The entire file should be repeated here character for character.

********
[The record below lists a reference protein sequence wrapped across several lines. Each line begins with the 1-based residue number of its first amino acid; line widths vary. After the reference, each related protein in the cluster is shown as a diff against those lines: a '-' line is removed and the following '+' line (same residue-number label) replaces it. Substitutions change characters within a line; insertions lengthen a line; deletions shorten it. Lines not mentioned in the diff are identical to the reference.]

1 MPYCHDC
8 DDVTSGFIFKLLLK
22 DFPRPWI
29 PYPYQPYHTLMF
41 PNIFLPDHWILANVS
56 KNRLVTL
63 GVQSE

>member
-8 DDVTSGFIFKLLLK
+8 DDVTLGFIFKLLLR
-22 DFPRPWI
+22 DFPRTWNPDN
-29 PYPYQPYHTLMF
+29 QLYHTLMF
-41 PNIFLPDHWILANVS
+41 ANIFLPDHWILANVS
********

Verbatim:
[The record below lists a reference protein sequence wrapped across several lines. Each line begins with the 1-based residue number of its first amino acid; line widths vary. After the reference, each related protein in the cluster is shown as a diff against those lines: a '-' line is removed and the following '+' line (same residue-number label) replaces it. Substitutions change characters within a line; insertions lengthen a line; deletions shorten it. Lines not mentioned in the diff are identical to the reference.]

1 MPYCHDC
8 DDVTSGFIFKLLLK
22 DFPRPWI
29 PYPYQPYHTLMF
41 PNIFLPDHWILANVS
56 KNRLVTL
63 GVQSE

>member
-8 DDVTSGFIFKLLLK
+8 DDVTLGFIFKLLLR
-22 DFPRPWI
+22 DFPRTWNPDN
-29 PYPYQPYHTLMF
+29 QLYHTLMF
-41 PNIFLPDHWILANVS
+41 ANIFLPDHWILANVS